Metal mayhem for March

The long winter months can be brutal for some of us. We are just starting to move out of the short and cold winter days that can stretch out to an endless drag. While upbeat music like Bobby McFerrin or Katy Perry might help some shake the winter blues, I found myself leaning into the gloomy months by listening to the darker tones of heavy metal bands. Sometimes the best relief for a rough season are tunes that make you want to headbang and pump your fist. Here are three newer albums by some of the best metal bands this side of the 21st century. They also come from around the globe.

Mastodon – Hushed and Grim (CD)

These four Grammy-winning Georgians have become one the best known metal bands. Their first elemental themed albums (fire, water, earth and air) were among the hardest-edged they’ve released. But in recent years Mastodon have mellowed to more of a “hard rock” by incorporating elements of classic, progressive and southern-fried rock into their sound. It’s all on display here in their first double-disc LP, quoted by the band as only a matter of time before one was inevitable. However, even with the extra length from COVID isolation recording, none of their ferocity or intent is watered down here.

The band sounds more driven and clear than they have in awhile. Despite songs that are rarely shorter than four minutes, this batch are as catchy as any they’ve ever made. You hear their southern influence on “The Beast” (past albums featured banjo). Then the very next song “Skeleton of Splendor” uses the synth from Pink Floyd’s “Welcome to the Machine.”

Most of Mastodon’s recent albums are dedicated to someone close to the band who has died. You can hear a lot of that in the lyrics. This album was written after their manager, Nick Johns, passed away. Their last album was written with the death of guitarist Bill Kelliher’s mother in mind. The album I saw them play live in its entirety, Crack the Skye, was written for drummer Brann Dailor’s departed sister Skye. The show was fun and intense as their albums tend to tell a story. Actually, I didn’t realize before watching them play that three of four band members trade off vocal duties throughout. After they finished playing that newest album, they moved backward through their discography, the songs getting heavier and faster as they went.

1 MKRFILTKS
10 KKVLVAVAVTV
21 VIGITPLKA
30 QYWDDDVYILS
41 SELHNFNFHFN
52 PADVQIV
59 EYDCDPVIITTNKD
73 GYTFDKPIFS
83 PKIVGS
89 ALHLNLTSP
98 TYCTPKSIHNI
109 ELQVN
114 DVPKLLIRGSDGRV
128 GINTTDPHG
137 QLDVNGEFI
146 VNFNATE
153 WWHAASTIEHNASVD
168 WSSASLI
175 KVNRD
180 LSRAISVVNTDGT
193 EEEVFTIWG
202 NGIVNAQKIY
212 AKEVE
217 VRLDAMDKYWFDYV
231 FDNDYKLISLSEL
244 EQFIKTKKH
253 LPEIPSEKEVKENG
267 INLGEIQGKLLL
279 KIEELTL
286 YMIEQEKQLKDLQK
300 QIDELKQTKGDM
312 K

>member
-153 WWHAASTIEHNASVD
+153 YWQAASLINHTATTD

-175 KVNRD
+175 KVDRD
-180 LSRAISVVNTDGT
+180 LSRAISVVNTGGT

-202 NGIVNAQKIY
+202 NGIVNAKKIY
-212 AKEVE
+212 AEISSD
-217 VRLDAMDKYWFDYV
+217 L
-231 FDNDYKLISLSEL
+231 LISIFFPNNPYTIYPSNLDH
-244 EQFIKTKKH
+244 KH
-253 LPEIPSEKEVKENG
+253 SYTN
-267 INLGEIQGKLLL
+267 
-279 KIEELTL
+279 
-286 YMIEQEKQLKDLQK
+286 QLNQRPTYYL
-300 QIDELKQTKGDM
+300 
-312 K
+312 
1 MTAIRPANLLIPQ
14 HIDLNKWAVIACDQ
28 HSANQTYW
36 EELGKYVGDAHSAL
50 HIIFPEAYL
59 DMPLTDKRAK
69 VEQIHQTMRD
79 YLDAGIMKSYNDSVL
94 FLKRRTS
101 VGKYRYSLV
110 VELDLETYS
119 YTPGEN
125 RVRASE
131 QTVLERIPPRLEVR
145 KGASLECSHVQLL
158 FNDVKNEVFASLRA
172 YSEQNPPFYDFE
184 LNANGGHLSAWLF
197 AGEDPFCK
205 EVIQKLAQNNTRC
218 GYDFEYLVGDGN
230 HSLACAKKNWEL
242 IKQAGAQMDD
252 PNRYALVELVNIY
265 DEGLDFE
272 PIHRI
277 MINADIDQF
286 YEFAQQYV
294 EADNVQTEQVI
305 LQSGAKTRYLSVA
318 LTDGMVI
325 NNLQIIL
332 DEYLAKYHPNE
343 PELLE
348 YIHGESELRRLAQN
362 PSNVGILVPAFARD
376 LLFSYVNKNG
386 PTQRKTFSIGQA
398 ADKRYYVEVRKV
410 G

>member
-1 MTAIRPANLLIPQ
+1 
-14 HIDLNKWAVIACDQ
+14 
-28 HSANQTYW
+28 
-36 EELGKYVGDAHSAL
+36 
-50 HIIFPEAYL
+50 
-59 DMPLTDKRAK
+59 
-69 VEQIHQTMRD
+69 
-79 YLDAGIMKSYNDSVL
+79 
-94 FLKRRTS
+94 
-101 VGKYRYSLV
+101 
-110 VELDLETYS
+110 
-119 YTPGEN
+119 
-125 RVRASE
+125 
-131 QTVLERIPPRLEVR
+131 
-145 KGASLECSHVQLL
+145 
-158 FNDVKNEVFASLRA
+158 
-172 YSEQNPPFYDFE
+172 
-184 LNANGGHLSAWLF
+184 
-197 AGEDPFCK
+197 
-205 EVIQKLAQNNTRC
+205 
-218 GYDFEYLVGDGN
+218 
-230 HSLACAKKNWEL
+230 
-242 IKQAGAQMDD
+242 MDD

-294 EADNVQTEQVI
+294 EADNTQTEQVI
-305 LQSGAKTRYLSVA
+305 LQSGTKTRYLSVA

Gojira – Fortitude (Digital)

This band from Ondres, France, has toured with Mastodon multiple times! But Gojira has staked their reputation in their own right with a distinctive sound and fury. The brothers Joe and Mario Duplantier formed this band as the singer/guitarist and the drummer in 1996.

Gojira is named after the Japanese word for Godzilla. Like that movie’s themes there has always been a focus on environmental causes in their lyrics. In fact,the band set up a non-governmental organization to combat deforestation efforts of the Amazon rainforest. Sales of the song “Amazonia” on this album go toward those efforts. This song pays tribute to the next band on this list in its use of tribal drums.

In the album Fortitude the band is stretching into new progressive directions more than traditional heavy mental. But for fans worried they’ve gone soft, the monstrous guitar screeches and roaring vocals are still here.

Sepultura – Quadra (CD)

Sepultura have been around since the 1980s although they have gone through several changes. Like Gojira, two brothers formed the original band. Unfortunately, Max and Igor Cavalera aren’t part of the band anymore, but the rest of the members have been there through it all. They’ve had ups and downs.

This newest album is a return to form for the Brazilian group. Quadra, as the name implies, is loosely conceived as a four-part concept album. Supposedly three songs each of thrash metal, groove-percussive songs (what Gojira imitated), progressive style and more melodic ballads. I’m not sure sure the concept holds up, but the album’s no worse for that. It holds your attention through an energized and vital group of tracks. This sounds like the work of a band half their age, and the powerful vocals of their newer American vocalist Derrick Green help drive things forward.

Sometimes a little musical catharsis is just the right thing to let off some steam. These three albums from some of metal’s most revered bands are a great way to power through.

Stephen works in the library's Interlibrary Loan department helping you access the materials you want.